Remineralization of early caries by a nano-hydroxyapatite dentifrice

Department of Comprehensive Dentistry, University of Texas Health Science Center at San Antonio, San Antonio, TX, USA.
The Journal of clinical dentistry 01/2011; 22(5):139-43.
Source: PubMed


The purpose of this randomized, double-blind, crossover, in situ study was to evaluate the efficacy of nano-hydroxyapatite (nHAP) dentifrices on caries remineralization and demineralization inhibition.
Three demineralized enamel blocks (A,B,C) and one healthy block (D), cut from each of 30 molars, were exposed respectively to dentifrices of A) 5% nHAP, B) 10% nHAP, C) 1100 ppm fluoride, and D) 10% nHAP via an intra-oral appliance worn by 30 adults in this four-phase study lasting 28 days per phase. Baseline and post-test mineral loss (delta Z) and lesion depth (LD) were quantified using microradiography.
Pair-wise comparison (baseline versus test) demonstrated significant (p < 0.001) reductions in delta Z and LD in A, B, and C. ANOVA showed no significant differences among the three products in percent mineral gain. No demineralization occurred in the sound enamel specimens exposed intra-orally while using 10% nHAP.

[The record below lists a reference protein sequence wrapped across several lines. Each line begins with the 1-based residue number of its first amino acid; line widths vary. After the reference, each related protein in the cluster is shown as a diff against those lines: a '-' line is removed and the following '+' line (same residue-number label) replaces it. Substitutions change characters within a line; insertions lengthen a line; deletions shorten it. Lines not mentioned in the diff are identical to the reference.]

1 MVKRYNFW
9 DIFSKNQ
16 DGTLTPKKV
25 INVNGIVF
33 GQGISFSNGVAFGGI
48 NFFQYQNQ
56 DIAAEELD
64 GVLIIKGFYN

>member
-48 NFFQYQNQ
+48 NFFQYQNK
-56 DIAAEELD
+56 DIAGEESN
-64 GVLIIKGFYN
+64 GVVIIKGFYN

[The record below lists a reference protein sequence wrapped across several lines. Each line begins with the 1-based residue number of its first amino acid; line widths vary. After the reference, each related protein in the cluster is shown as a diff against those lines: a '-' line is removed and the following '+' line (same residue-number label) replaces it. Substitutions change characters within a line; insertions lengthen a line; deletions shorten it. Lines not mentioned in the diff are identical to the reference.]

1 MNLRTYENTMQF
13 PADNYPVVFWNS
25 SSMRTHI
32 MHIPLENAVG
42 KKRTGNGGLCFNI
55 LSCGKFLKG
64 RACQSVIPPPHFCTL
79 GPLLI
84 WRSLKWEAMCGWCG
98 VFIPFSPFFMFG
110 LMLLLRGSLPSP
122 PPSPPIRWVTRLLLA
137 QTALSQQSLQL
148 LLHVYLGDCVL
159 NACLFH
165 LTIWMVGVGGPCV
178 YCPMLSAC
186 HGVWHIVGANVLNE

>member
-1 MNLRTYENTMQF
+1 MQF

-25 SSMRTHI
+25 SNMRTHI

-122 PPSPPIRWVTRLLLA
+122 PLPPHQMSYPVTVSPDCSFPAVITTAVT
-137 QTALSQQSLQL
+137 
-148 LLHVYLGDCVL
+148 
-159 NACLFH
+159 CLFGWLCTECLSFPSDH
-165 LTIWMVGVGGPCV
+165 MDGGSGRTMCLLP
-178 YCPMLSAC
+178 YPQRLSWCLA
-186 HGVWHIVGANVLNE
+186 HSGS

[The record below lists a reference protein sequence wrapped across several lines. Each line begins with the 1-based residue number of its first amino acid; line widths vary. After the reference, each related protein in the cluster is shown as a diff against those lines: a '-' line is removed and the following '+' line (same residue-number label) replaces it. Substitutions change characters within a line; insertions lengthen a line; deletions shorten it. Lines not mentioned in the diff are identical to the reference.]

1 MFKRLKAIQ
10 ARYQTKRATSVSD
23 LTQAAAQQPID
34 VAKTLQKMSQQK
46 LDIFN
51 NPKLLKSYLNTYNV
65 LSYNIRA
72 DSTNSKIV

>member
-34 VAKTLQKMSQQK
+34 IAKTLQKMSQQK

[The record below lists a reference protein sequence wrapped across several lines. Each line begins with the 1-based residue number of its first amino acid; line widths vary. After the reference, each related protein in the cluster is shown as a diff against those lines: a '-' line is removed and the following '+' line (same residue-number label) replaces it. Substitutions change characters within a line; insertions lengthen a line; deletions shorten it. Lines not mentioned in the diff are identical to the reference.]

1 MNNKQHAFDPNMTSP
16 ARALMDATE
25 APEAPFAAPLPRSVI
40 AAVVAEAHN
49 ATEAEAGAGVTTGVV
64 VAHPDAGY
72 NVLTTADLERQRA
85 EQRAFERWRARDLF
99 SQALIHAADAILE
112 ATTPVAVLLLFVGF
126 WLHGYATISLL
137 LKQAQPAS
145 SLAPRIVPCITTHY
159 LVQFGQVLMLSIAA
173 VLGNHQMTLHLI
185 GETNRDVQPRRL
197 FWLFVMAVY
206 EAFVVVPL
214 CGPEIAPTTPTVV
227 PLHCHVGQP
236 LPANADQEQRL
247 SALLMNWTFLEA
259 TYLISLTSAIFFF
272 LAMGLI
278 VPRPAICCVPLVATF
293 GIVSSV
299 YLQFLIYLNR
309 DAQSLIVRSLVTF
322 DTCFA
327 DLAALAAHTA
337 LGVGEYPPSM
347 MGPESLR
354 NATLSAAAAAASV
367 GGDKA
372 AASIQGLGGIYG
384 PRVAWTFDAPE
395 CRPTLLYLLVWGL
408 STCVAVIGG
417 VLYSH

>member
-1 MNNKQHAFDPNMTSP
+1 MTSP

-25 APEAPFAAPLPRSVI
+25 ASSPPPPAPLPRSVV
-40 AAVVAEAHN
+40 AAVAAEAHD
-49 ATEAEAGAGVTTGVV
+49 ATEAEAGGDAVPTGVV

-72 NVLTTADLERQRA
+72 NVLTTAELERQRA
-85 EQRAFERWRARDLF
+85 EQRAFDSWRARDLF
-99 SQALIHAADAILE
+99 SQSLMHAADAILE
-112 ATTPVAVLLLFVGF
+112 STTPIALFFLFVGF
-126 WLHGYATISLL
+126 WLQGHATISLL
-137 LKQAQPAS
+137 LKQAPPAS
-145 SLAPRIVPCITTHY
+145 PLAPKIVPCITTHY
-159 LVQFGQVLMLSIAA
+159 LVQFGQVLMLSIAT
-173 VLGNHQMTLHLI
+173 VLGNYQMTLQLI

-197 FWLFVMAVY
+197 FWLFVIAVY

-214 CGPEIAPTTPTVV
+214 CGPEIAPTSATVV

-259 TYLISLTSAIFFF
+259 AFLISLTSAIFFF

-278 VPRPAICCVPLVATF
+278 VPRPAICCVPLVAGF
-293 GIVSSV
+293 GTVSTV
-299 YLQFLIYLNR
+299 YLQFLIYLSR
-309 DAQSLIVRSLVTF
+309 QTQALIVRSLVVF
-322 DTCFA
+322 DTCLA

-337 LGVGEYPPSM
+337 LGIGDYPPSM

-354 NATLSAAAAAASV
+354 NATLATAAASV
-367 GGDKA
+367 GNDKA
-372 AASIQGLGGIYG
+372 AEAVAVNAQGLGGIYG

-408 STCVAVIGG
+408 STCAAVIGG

nHAP dentifrice caused remineralization comparable to a fluoride dentifrice, and inhibited caries development, thus suggesting that an nHAP dentifrice can be an effective alternative to fluoride toothpaste.

Download full-text


Available from: Bennett Tochukwu Amaechi
  • [Show abstract] [Hide abstract]
    ABSTRACT: The prevention of tooth decay and the treatment of lesions and cavities are ongoing challenges in dentistry. In recent years, biomimetic approaches have been used to develop nanomaterials for inclusion in a variety of oral health-care products. Examples include liquids and pastes that contain nano-apatites for biofilm management at the tooth surface, and products that contain nanomaterials for the remineralization of early submicrometre-sized enamel lesions. However, the treatment of larger visible cavities with nanomaterials is still at the research stage. Here, we review progress in the development of nanomaterials for different applications in preventive dentistry and research, including clinical trials.
    No preview · Article · Aug 2010 · Nature Nanotechnology
  • [Show abstract] [Hide abstract]